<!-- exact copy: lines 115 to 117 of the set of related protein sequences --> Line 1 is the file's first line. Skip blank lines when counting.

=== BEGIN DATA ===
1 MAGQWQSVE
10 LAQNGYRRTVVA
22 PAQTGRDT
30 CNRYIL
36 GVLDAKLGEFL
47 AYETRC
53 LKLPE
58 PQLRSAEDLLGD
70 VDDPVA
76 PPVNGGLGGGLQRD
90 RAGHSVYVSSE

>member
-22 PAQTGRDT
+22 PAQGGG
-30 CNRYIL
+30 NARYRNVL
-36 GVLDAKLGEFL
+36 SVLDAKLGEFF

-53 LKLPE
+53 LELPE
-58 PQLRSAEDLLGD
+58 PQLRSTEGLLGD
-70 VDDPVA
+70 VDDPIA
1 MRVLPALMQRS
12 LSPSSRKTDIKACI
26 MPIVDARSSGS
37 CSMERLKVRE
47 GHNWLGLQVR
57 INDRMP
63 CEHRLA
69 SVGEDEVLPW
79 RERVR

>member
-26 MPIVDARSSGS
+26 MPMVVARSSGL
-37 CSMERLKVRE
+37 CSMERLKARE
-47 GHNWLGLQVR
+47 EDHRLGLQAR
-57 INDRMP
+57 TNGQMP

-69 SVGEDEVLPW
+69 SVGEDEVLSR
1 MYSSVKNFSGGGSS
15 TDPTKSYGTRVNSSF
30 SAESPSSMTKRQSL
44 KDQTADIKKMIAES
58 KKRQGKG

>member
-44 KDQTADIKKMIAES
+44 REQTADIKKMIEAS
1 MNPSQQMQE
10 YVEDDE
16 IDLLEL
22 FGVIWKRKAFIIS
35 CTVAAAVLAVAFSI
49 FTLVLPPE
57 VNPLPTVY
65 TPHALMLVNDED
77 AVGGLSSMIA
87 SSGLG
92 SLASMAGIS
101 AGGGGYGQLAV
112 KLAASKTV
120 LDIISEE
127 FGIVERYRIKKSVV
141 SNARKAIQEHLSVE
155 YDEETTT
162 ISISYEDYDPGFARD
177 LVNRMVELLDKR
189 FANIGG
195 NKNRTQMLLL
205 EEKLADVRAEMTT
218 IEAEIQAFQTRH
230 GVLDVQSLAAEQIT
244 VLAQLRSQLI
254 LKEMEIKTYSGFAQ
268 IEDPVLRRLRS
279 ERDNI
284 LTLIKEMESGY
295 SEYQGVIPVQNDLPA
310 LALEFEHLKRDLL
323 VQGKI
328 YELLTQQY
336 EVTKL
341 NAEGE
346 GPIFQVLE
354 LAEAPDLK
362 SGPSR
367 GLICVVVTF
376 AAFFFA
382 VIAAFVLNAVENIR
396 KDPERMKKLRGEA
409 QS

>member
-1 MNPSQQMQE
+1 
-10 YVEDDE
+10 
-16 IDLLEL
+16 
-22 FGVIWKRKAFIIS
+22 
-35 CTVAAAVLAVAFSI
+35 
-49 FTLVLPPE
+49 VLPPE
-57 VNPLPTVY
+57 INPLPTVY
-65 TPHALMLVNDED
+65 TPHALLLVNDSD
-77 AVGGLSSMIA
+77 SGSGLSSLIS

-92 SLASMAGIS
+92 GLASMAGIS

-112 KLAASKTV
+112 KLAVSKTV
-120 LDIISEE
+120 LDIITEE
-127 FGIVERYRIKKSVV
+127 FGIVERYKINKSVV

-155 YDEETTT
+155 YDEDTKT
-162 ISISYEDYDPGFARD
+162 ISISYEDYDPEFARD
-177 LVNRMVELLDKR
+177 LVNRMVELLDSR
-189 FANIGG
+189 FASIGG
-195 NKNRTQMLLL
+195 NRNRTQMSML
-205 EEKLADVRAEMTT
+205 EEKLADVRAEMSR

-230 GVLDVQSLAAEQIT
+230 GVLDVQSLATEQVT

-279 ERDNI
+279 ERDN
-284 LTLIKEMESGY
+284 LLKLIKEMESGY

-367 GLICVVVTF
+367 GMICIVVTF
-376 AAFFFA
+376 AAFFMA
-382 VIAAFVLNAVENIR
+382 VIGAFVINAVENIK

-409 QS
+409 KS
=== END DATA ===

-92 SLASMAGIS
+92 GLASMAGIS

-112 KLAASKTV